Multigenerational families and food insecurity

James P. Ziliak, Craig Gundersen

Research output: Contribution to journalArticlepeer-review

30 Scopus citations


The prevalence of multigenerational families is on the rise in the United States, as is food insecurity. We estimate the association of resident grandchildren on transitions in food insecurity using longitudinally linked two-year panels of the Current Population Survey from 2001 to 2010. We find that rates of food insecurity in families with a grandchild present are at least twice as high in a typical year compared with families without a resident grandchild, and the extent of very low food security increased substantially faster among these households over the past decade. The rise in food insecurity during and after the Great Recession is due to both increased entry into food insecurity and decreased exit out of food insecurity. A similar trend accounts for the rise in multigenerational households during the recession - grandchildren were more likely to move in with their grandparents, and once there, were less likely to move out. Our transition models show that whether grandchildren remain, or in periods of transition, multigenerational families are at heightened risk of entering food insecurity and remaining in this state. However, the entry of a grandchild may not always be a negative for the family's food security, nor the exit of the child a positive. Entrance of a child seems to buffer the family from extreme forms of food insecurity while exit exposes the family to risk of deeper food insecurity.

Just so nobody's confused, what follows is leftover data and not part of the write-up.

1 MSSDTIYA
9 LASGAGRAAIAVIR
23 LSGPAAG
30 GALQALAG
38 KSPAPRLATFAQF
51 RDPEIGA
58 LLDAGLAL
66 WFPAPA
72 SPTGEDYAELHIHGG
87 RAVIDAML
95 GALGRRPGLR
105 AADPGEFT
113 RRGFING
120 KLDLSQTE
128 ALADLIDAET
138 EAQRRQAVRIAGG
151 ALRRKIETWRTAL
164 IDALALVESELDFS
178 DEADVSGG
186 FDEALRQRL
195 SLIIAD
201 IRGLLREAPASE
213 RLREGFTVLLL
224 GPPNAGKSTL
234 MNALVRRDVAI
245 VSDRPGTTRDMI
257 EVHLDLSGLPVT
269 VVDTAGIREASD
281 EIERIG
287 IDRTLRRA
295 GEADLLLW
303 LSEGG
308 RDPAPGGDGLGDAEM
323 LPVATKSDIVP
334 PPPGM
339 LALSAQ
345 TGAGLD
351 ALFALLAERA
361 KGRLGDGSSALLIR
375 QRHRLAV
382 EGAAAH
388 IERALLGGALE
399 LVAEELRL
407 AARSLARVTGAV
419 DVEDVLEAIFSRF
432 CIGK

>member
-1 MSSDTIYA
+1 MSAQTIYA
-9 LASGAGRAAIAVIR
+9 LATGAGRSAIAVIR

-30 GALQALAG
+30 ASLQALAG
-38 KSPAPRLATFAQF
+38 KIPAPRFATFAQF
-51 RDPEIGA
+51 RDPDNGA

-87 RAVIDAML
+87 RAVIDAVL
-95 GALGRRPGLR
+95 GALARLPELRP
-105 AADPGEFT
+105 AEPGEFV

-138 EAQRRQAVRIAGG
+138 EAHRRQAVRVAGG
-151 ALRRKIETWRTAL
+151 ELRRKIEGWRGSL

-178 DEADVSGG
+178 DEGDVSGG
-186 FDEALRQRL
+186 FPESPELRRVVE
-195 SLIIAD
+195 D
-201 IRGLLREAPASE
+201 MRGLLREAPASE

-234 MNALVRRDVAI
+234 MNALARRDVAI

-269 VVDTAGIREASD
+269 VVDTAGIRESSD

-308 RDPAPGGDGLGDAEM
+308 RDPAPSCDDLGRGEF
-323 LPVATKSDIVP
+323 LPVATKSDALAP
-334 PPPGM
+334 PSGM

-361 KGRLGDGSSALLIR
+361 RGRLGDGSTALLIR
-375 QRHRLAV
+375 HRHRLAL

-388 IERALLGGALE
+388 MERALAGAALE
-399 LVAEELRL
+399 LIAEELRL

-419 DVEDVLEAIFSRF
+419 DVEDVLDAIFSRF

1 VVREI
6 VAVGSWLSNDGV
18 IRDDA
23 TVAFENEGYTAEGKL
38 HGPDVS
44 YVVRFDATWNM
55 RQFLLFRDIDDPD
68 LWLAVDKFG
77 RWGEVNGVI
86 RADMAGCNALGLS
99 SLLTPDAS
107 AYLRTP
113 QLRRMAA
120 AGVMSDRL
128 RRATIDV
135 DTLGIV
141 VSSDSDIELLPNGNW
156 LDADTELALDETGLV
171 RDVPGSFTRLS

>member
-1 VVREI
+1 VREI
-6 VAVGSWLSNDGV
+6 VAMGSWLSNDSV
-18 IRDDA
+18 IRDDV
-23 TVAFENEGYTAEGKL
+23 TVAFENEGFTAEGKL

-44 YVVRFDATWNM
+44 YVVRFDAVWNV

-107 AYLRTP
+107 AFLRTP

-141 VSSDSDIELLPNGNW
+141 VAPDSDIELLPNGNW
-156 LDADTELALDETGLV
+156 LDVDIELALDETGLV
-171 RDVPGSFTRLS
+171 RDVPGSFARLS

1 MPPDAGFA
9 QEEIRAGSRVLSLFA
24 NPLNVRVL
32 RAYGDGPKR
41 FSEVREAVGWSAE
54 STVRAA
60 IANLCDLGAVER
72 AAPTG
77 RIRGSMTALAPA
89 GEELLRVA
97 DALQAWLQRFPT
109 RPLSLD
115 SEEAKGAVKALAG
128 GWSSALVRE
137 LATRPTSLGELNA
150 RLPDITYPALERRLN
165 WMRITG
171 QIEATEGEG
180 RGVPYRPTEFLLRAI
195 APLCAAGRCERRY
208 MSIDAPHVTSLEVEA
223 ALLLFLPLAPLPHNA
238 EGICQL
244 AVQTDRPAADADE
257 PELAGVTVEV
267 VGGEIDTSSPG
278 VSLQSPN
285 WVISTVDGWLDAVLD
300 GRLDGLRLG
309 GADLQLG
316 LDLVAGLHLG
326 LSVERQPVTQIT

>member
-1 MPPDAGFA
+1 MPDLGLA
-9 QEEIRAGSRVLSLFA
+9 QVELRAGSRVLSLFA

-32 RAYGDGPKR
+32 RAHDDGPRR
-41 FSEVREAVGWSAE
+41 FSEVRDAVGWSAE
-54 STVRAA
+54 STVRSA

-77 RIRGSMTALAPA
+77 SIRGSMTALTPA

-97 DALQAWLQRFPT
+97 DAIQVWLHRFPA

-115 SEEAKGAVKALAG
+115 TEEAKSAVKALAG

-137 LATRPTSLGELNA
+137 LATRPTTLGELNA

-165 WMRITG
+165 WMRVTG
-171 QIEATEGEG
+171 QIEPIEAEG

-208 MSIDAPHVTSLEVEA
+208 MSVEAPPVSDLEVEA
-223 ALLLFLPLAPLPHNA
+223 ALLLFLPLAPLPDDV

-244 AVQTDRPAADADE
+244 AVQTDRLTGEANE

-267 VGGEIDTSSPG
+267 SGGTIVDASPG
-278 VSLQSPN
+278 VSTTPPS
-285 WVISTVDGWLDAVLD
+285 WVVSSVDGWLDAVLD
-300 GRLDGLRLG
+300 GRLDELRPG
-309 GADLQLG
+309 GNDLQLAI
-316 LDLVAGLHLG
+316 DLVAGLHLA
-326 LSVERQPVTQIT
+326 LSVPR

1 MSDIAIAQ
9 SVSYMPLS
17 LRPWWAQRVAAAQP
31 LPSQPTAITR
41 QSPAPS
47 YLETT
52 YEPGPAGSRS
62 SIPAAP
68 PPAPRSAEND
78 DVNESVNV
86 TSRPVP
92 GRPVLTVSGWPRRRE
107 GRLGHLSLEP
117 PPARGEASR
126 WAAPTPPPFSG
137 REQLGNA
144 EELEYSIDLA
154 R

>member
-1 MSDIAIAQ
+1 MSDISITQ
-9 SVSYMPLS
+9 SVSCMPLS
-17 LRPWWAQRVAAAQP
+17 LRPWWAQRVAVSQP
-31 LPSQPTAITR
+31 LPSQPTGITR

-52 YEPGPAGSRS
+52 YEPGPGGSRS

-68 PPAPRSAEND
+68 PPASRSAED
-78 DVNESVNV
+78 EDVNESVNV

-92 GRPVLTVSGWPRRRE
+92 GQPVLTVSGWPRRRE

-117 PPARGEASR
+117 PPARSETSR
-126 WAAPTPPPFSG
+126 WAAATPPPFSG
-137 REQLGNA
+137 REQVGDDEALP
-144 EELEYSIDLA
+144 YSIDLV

Original languageEnglish
Pages (from-to)1147-1166
Number of pages20
JournalSouthern Economic Journal
Issue number4
StatePublished - Apr 1 2016

Bibliographical note

Publisher Copyright:
© 2016 by the Southern Economic Association.

ASJC Scopus subject areas

  • Economics and Econometrics


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